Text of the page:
Will Emmanuel Macron retain the absolute majority in the National Assembly, which he obtained in 2017? After the first round, Sunday, June 12, the New Popular, Ecological and Social Union (Nupes) totaled, according to the final results, 26.11% of the vote, slightly more than the presidential coalition Together! (25.88%). The National Rally (RN) comes third (18.68%), LR-UDI-various right fourth (11.30%) and Reconquest! fifth (4.25%). A total of 572 constituencies out of 577 remain to be filled, with an absolute majority set at 289 seats.
As in the first round, at 8 p.m. sharp on Sunday June 19, the last polling stations in major cities will close their doors, lifting the ban on the dissemination of results. Estimates, number of deputies by party and official results…: when and how will the end of this election take place?
In order to be able to distribute the first figures to the French, the polling institutes make estimates based on the results of a defined number of polling stations that they consider representative of the vote as a whole. The geographical particularities (rural communes, small or large towns, etc.) and political (offices on the left or on the right, reversal or consolidation of the trends observed in the previous election, etc.) are taken into account to build a statistical model.
Like IFOP or Harris Interactive, Ipsos – which produces the Ipsos-Sopra Steria estimate for various media – uses this method. The institute sends its investigators to the 580 offices in the sample. Each of them attends the count and transmits:
These feedbacks are centralized and an estimate of the final result is then calculated. This is not a simple count: in the case of Ipsos, 70% of the offices in the sample close at 6 p.m., around 10% at 7 p.m. and nearly 20% at 8 p.m. Knowing that it takes about an hour to count all the ballots of a polling station (less if abstention is high), the institutes do not have, at 8 p.m., either the partial results of the polling stations that have just closed or even of all the complete results of those of 7 p.m.
To produce their figures, polling companies use algorithms that take into account feedback from polling stations the same evening, but also data from previous elections. Each time counts are added, the algorithms refine the estimates.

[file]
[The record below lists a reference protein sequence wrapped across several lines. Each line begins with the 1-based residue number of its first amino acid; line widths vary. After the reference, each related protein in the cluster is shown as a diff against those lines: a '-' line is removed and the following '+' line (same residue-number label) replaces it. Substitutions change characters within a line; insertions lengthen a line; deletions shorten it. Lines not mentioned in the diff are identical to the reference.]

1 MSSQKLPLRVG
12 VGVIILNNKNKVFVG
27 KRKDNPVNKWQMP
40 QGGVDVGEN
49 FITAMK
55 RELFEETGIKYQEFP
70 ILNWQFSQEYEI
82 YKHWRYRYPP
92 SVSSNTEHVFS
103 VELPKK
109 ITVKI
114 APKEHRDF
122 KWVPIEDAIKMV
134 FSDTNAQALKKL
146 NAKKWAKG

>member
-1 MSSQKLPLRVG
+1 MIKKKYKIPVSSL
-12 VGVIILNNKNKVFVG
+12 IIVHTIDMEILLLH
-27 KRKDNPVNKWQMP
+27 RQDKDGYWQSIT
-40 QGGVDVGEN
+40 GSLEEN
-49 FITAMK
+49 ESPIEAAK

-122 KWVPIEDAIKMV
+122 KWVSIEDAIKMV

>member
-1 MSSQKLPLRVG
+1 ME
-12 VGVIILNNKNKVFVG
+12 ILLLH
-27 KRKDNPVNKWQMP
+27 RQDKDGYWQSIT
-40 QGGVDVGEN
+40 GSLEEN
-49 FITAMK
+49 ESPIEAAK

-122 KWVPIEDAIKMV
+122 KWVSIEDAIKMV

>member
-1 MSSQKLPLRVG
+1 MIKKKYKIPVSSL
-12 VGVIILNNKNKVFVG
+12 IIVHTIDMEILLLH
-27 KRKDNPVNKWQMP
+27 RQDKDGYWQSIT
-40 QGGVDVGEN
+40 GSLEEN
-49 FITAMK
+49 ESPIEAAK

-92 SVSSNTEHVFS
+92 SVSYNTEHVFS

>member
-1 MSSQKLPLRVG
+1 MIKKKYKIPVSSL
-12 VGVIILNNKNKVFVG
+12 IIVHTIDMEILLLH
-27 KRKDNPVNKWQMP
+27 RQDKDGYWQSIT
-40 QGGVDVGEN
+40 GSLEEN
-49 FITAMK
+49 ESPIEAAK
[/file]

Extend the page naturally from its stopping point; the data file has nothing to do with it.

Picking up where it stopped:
This system has a weakness since it relies on the voting dynamics observed in the offices which have already closed, to project them on those which close at 8 p.m. However, these are not always the same electorates.
For the first round, as we explained in a previous article, the projections were very fragile, in particular because they were based on polls carried out before even knowing the names of the qualified candidates.
On the evening of the second round, these projections will be much more reliable, without being exact to the nearest seat. To give an estimate of the number of seats that each political formation could obtain, the institutes take into account the results of the first round and the results counted in their samples of polling stations on the evening of the second round.
“Our sample allows us to see the evolution of votes between the first and the second round, the vote transfers, explains Jean-Daniel Lévy, deputy director of Harris Interactive. Thanks to a mathematical model, we project these changes to all the constituencies and this allows us to give an estimate of the number of seats for each political party. »
In 2017 as in 2012, the projections given by Ipsos-Sopra-Steria on the evening of the second round proved to be very close to the actual composition of the Hemicycle thereafter:
The Ministry of the Interior, in charge of organizing the elections, begins to broadcast the results by municipality from 8 p.m., then it updates its publications continuously. At the beginning of the evening, only the results of the smallest municipalities, quickly stripped, are available.
After the closing and counting of nearly 70,000 polling stations, the results are communicated to the prefectures, which in turn send them to the Ministry of the Interior. These results are then published as they become available. Even if the high rate of abstention usually observed during legislative elections makes the operation faster, the results of all the constituencies are generally not known until late at night.
The results are considered final once validated by the Constitutional Council, after examination of potential cases of irregularities.